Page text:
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Shock (cont.)

Shock Diagnosis

The approach to the patient in shock requires that treatment occur at the same time as the diagnosis occurs. The source of the underlying disease needs to be found. Sometimes it is obvious, for example, a trauma victim bleeding from a wound. Other times, the diagnosis is elusive. The type of tests will depend upon the underlying condition.

The diagnosis is most often found through the medical history. A thorough physical examination will be undertaken and the patients vital signs monitored.

  • Patient vital signs monitored might include continual blood pressure and heart rate monitoring, and oxygen measurement. Special catheters may be inserted into the large veins in the neck, chest, arm, or groin and threaded near the heart or into the pulmonary artery, to measure pressures close to the heart, which may be a better indicator of the body's fluid status. Other catheters may be inserted into arteries (arterial lines) to measure blood pressures more directly. Tubes may be placed in the bladder (Foley catheter) to measure urine output.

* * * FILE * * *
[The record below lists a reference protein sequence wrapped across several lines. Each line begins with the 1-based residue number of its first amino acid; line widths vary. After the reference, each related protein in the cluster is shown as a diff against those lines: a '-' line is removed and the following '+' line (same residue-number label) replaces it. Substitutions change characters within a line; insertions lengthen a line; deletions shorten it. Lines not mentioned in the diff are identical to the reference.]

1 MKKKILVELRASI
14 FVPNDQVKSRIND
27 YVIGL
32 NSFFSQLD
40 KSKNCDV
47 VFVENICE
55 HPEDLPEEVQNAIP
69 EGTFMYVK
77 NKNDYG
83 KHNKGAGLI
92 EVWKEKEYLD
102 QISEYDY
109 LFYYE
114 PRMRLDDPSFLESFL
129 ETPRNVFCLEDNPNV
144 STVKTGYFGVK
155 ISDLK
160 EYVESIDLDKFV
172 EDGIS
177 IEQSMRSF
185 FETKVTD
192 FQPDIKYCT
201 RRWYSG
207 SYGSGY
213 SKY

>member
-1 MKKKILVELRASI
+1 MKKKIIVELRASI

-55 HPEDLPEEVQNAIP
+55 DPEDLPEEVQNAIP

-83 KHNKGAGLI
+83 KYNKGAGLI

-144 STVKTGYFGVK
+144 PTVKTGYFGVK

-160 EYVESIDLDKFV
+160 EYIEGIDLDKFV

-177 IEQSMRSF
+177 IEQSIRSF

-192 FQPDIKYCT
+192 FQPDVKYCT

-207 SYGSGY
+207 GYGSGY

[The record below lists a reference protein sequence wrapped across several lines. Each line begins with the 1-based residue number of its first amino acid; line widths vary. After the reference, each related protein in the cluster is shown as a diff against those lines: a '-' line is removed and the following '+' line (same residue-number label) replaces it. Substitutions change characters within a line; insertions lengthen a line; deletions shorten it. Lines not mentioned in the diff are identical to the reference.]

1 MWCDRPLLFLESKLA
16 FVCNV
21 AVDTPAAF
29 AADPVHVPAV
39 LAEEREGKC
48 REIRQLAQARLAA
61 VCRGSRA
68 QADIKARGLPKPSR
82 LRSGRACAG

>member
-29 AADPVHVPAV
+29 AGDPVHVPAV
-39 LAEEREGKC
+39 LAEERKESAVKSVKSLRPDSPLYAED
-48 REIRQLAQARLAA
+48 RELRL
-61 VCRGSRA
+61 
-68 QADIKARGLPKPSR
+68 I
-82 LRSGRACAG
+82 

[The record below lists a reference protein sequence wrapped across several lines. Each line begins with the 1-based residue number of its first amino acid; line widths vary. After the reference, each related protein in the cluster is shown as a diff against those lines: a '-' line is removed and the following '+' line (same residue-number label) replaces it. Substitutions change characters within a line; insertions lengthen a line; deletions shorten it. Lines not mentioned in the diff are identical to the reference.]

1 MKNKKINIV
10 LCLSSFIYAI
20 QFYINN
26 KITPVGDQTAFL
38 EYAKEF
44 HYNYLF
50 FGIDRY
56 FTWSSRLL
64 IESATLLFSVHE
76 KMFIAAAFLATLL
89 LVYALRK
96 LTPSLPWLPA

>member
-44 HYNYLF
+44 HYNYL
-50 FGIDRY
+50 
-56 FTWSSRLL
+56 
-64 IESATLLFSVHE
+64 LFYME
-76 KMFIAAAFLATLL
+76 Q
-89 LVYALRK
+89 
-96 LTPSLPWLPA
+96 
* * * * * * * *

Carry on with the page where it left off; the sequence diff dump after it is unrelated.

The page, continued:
• Blood laboratory tests will be performed (the type dependent on the underlying disease or condition).
  • Radiologic tests may be performed dependent on the underlying illness.
Medically Reviewed by a Doctor on 12/8/2014

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Read What Your Physician is Reading on Medscape

Shock, Distributive »

Shock is defined as a clinical syndrome due to inadequate tissue perfusion that results in end-organ dysfunction.

Read More on Medscape Reference »


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